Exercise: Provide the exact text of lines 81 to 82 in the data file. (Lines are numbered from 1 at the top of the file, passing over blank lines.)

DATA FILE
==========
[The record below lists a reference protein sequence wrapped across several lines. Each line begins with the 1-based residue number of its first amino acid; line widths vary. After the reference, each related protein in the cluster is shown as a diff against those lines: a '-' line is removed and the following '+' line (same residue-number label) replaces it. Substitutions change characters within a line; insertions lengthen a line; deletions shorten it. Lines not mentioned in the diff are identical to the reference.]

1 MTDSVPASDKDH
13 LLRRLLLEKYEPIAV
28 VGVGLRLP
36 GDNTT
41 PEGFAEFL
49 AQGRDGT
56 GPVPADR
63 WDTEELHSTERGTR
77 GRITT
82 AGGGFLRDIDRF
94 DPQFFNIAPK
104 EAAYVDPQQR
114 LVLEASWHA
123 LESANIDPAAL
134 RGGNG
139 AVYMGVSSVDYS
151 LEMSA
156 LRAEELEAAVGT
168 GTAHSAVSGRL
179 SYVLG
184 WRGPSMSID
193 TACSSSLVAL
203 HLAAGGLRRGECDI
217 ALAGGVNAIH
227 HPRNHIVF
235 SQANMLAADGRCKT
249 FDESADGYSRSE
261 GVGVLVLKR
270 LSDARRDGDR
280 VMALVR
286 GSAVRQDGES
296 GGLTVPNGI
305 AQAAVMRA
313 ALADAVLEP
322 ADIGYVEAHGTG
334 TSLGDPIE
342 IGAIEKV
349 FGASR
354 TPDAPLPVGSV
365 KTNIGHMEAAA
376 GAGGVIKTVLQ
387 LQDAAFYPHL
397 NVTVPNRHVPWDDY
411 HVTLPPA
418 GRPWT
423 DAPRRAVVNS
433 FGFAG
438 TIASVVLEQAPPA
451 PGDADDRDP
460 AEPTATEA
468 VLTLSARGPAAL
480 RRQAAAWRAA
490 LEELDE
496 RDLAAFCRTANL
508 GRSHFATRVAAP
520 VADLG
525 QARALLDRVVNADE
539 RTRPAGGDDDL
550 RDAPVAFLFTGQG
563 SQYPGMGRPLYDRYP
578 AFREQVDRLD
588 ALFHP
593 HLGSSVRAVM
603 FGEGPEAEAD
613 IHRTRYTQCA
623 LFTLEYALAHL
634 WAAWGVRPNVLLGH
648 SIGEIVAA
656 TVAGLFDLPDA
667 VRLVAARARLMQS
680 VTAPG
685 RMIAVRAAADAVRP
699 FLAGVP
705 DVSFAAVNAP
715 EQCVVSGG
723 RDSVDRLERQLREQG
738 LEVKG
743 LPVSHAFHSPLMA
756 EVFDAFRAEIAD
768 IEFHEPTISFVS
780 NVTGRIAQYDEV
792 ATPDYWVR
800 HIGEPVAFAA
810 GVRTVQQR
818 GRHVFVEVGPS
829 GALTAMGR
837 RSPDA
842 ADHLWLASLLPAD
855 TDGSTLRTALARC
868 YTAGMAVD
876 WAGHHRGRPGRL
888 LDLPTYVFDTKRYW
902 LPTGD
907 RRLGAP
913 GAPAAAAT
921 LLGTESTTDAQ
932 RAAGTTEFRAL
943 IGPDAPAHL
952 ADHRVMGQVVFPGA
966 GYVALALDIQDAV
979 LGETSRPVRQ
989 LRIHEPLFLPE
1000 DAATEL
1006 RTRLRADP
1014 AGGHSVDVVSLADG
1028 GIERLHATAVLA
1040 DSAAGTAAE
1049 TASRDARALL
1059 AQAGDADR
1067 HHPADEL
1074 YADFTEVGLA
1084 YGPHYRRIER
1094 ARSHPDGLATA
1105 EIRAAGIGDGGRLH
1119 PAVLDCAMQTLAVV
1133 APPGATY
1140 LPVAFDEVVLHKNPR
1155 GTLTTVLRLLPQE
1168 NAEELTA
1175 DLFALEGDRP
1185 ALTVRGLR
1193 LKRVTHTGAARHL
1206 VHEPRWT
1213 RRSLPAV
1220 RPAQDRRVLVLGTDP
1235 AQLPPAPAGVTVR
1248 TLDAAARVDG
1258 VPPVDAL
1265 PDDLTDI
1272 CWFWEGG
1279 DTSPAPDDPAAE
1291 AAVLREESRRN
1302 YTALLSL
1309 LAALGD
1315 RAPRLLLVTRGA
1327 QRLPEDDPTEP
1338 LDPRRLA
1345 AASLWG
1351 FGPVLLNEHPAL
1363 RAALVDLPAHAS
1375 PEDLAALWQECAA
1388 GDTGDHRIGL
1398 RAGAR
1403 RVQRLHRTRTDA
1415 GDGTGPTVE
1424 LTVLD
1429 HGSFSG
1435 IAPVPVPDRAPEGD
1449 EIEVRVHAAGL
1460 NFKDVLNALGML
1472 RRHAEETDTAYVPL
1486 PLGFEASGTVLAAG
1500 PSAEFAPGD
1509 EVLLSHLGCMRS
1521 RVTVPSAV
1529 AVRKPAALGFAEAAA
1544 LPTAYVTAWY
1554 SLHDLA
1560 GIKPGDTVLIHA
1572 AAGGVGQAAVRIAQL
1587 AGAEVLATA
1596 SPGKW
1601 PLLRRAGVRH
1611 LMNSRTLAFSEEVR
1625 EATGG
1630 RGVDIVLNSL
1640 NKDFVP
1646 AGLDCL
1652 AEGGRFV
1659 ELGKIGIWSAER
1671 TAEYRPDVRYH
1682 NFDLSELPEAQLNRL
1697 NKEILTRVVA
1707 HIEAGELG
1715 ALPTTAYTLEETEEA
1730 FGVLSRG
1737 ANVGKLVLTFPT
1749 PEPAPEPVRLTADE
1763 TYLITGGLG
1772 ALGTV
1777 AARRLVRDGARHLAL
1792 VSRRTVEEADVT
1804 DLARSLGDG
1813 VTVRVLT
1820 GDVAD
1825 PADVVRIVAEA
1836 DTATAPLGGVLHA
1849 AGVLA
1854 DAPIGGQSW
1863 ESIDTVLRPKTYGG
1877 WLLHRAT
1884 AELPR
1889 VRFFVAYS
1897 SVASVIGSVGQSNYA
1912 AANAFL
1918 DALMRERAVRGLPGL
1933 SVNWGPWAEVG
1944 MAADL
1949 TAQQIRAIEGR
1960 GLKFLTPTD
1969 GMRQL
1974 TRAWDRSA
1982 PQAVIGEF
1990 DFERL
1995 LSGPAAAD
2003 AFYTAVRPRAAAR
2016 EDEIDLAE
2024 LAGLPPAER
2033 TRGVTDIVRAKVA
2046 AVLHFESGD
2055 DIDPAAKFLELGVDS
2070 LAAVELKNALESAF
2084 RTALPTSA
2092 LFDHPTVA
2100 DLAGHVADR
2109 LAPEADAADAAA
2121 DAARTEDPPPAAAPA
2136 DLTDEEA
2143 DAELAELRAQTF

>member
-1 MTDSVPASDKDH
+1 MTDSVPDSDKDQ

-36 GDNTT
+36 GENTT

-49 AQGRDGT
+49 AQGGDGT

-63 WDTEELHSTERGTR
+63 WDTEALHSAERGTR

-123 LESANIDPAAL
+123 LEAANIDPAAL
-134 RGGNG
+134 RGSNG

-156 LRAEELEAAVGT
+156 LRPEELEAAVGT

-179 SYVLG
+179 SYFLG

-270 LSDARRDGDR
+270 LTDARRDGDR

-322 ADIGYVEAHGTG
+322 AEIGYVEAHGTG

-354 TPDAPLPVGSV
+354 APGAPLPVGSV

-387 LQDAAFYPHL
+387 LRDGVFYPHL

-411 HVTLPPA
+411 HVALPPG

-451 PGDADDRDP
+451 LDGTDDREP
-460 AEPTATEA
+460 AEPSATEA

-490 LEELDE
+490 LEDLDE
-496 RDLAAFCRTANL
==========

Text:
768 IEFHEPTISFVS
780 NVTGRIAQYDEV